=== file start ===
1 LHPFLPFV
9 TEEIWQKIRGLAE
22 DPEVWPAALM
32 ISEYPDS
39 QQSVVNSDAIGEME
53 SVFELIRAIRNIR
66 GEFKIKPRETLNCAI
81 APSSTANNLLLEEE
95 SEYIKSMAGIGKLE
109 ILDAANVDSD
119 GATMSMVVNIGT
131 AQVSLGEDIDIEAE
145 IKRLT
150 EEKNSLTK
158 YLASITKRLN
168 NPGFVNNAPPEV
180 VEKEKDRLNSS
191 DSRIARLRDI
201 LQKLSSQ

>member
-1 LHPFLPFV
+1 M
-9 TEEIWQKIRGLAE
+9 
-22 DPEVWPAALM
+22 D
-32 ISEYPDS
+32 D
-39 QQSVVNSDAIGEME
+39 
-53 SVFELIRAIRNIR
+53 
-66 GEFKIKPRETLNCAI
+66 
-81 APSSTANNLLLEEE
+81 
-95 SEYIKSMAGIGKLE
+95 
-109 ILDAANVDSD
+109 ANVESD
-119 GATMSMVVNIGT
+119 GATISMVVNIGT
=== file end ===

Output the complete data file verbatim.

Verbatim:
1 LHPFLPFV
9 TEEIWQKIRGLAE
22 DPEVWPAALM
32 ISEYPDS
39 QQSVVNSDAIGEME
53 SVFELIRAIRNIR
66 GEFKIKPRETLNCAI
81 APSSTANNLLLEEE
95 SEYIKSMAGIGKLE
109 ILDAANVDSD
119 GATMSMVVNIGT
131 AQVSLGEDIDIEAE
145 IKRLT
150 EEKNSLTK
158 YLASITKRLN
168 NPGFVNNAPPEV
180 VEKEKDRLNSS
191 DSRIARLRDI
201 LQKLSSQ

>member
-1 LHPFLPFV
+1 M
-9 TEEIWQKIRGLAE
+9 
-22 DPEVWPAALM
+22 D
-32 ISEYPDS
+32 D
-39 QQSVVNSDAIGEME
+39 
-53 SVFELIRAIRNIR
+53 
-66 GEFKIKPRETLNCAI
+66 
-81 APSSTANNLLLEEE
+81 
-95 SEYIKSMAGIGKLE
+95 
-109 ILDAANVDSD
+109 ANVESD
-119 GATMSMVVNIGT
+119 GATISMVVNIGT